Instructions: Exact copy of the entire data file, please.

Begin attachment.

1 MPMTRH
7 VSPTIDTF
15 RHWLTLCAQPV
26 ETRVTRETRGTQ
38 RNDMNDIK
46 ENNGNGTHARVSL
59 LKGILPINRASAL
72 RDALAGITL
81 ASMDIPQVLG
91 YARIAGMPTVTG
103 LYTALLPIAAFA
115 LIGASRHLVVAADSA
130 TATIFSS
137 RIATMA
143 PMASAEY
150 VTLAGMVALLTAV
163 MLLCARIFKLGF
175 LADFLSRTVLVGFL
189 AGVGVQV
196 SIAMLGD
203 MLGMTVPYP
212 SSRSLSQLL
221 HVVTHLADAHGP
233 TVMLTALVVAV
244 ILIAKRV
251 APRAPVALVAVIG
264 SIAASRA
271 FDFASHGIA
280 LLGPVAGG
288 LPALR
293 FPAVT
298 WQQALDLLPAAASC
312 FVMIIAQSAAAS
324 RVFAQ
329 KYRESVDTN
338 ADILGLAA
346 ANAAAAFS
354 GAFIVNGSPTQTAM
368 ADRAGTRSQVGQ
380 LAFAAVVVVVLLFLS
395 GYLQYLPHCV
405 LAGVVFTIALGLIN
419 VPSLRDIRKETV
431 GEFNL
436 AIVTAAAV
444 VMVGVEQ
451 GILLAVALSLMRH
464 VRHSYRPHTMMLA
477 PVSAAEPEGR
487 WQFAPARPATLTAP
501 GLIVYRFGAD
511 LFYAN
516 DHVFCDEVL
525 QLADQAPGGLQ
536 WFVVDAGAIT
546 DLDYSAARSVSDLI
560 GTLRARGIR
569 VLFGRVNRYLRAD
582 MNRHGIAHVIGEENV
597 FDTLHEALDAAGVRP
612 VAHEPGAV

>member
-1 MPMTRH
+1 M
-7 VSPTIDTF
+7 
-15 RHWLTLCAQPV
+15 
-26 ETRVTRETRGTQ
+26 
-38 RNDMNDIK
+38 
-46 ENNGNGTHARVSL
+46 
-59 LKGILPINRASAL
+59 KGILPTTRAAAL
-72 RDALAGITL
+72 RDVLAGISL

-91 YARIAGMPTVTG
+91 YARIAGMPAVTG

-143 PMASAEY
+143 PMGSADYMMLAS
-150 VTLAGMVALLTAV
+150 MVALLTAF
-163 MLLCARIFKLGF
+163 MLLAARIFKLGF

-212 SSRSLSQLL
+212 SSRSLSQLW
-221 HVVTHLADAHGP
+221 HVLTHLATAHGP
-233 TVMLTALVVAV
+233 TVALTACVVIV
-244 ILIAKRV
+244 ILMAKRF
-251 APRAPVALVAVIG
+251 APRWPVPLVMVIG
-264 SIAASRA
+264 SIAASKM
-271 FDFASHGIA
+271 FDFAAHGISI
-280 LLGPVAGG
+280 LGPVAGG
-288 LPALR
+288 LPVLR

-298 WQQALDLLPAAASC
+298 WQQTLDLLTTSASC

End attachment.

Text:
1 MPMTRH
7 VSPTIDTF
15 RHWLTLCAQPV
26 ETRVTRETRGTQ
38 RNDMNDIK
46 ENNGNGTHARVSL
59 LKGILPINRASAL
72 RDALAGITL
81 ASMDIPQVLG
91 YARIAGMPTVTG
103 LYTALLPIAAFA
115 LIGASRHLVVAADSA
130 TATIFSS
137 RIATMA
143 PMASAEY
150 VTLAGMVALLTAV
163 MLLCARIFKLGF
175 LADFLSRTVLVGFL
189 AGVGVQV
196 SIAMLGD
203 MLGMTVPYP
212 SSRSLSQLL
221 HVVTHLADAHGP
233 TVMLTALVVAV
244 ILIAKRV
251 APRAPVALVAVIG
264 SIAASRA
271 FDFASHGIA
280 LLGPVAGG
288 LPALR
293 FPAVT
298 WQQALDLLPAAASC
312 FVMIIAQSAAAS
324 RVFAQ
329 KYRESVDTN
338 ADILGLAA
346 ANAAAAFS
354 GAFIVNGSPTQTAM
368 ADRAGTRSQVGQ
380 LAFAAVVVVVLLFLS
395 GYLQYLPHCV
405 LAGVVFTIALGLIN
419 VPSLRDIRKETV
431 GEFNL
436 AIVTAAAV
444 VMVGVEQ
451 GILLAVALSLMRH
464 VRHSYRPHTMMLA
477 PVSAAEPEGR
487 WQFAPARPATLTAP
501 GLIVYRFGAD
511 LFYAN
516 DHVFCDEVL
525 QLADQAPGGLQ
536 WFVVDAGAIT
546 DLDYSAARSVSDLI
560 GTLRARGIR
569 VLFGRVNRYLRAD
582 MNRHGIAHVIGEENV
597 FDTLHEALDAAGVRP
612 VAHEPGAV

>member
-1 MPMTRH
+1 M
-7 VSPTIDTF
+7 
-15 RHWLTLCAQPV
+15 
-26 ETRVTRETRGTQ
+26 
-38 RNDMNDIK
+38 
-46 ENNGNGTHARVSL
+46 
-59 LKGILPINRASAL
+59 KGILPTTRAAAL
-72 RDALAGITL
+72 RDVLAGISL

-91 YARIAGMPTVTG
+91 YARIAGMPAVTG

-143 PMASAEY
+143 PMGSADYMMLAS
-150 VTLAGMVALLTAV
+150 MVALLTAF
-163 MLLCARIFKLGF
+163 MLLAARIFKLGF

-212 SSRSLSQLL
+212 SSRSLSQLW
-221 HVVTHLADAHGP
+221 HVLTHLATAHGP
-233 TVMLTALVVAV
+233 TVALTACVVIV
-244 ILIAKRV
+244 ILMAKRF
-251 APRAPVALVAVIG
+251 APRWPVPLVMVIG
-264 SIAASRA
+264 SIAASKM
-271 FDFASHGIA
+271 FDFAAHGISI
-280 LLGPVAGG
+280 LGPVAGG
-288 LPALR
+288 LPVLR

-298 WQQALDLLPAAASC
+298 WQQTLDLLTTSASC